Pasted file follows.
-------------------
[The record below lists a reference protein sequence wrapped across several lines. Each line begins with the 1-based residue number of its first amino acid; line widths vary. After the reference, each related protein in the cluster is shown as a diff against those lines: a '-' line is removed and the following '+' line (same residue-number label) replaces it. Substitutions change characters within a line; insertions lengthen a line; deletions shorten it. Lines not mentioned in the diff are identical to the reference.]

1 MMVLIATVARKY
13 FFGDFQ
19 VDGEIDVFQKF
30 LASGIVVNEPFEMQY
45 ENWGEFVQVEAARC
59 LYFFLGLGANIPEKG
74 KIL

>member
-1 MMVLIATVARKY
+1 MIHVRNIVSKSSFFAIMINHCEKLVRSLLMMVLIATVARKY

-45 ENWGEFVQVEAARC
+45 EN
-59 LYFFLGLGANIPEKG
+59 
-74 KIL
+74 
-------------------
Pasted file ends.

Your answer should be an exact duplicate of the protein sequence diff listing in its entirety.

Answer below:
[The record below lists a reference protein sequence wrapped across several lines. Each line begins with the 1-based residue number of its first amino acid; line widths vary. After the reference, each related protein in the cluster is shown as a diff against those lines: a '-' line is removed and the following '+' line (same residue-number label) replaces it. Substitutions change characters within a line; insertions lengthen a line; deletions shorten it. Lines not mentioned in the diff are identical to the reference.]

1 MMVLIATVARKY
13 FFGDFQ
19 VDGEIDVFQKF
30 LASGIVVNEPFEMQY
45 ENWGEFVQVEAARC
59 LYFFLGLGANIPEKG
74 KIL

>member
-1 MMVLIATVARKY
+1 MIHVRNIVSKSSFFAIMINHCEKLVRSLLMMVLIATVARKY

-45 ENWGEFVQVEAARC
+45 EN
-59 LYFFLGLGANIPEKG
+59 
-74 KIL
+74 